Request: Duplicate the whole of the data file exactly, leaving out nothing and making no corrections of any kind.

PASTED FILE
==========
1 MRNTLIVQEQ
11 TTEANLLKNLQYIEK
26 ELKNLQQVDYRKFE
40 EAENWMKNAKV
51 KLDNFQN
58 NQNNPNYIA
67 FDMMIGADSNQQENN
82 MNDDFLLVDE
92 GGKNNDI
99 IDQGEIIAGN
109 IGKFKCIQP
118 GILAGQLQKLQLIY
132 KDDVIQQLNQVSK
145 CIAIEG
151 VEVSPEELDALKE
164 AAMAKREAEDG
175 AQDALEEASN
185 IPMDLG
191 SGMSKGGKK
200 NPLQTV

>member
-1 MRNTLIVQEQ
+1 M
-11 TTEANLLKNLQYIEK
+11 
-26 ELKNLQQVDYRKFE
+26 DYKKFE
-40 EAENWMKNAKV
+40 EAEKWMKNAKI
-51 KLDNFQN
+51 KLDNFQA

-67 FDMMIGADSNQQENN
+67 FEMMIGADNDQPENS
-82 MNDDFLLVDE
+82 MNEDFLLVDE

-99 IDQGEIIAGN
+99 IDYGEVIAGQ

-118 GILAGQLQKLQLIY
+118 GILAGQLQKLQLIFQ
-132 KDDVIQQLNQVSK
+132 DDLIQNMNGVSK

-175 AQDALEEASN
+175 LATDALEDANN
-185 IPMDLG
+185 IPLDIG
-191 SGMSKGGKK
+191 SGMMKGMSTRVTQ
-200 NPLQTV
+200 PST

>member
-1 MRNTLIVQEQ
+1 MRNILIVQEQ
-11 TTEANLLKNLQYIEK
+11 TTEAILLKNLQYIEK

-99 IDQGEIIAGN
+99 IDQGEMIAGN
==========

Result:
1 MRNTLIVQEQ
11 TTEANLLKNLQYIEK
26 ELKNLQQVDYRKFE
40 EAENWMKNAKV
51 KLDNFQN
58 NQNNPNYIA
67 FDMMIGADSNQQENN
82 MNDDFLLVDE
92 GGKNNDI
99 IDQGEIIAGN
109 IGKFKCIQP
118 GILAGQLQKLQLIY
132 KDDVIQQLNQVSK
145 CIAIEG
151 VEVSPEELDALKE
164 AAMAKREAEDG
175 AQDALEEASN
185 IPMDLG
191 SGMSKGGKK
200 NPLQTV

>member
-1 MRNTLIVQEQ
+1 M
-11 TTEANLLKNLQYIEK
+11 
-26 ELKNLQQVDYRKFE
+26 DYKKFE
-40 EAENWMKNAKV
+40 EAEKWMKNAKI
-51 KLDNFQN
+51 KLDNFQA

-67 FDMMIGADSNQQENN
+67 FEMMIGADNDQPENS
-82 MNDDFLLVDE
+82 MNEDFLLVDE

-99 IDQGEIIAGN
+99 IDYGEVIAGQ

-118 GILAGQLQKLQLIY
+118 GILAGQLQKLQLIFQ
-132 KDDVIQQLNQVSK
+132 DDLIQNMNGVSK

-175 AQDALEEASN
+175 LATDALEDANN
-185 IPMDLG
+185 IPLDIG
-191 SGMSKGGKK
+191 SGMMKGMSTRVTQ
-200 NPLQTV
+200 PST

>member
-1 MRNTLIVQEQ
+1 MRNILIVQEQ
-11 TTEANLLKNLQYIEK
+11 TTEAILLKNLQYIEK

-99 IDQGEIIAGN
+99 IDQGEMIAGN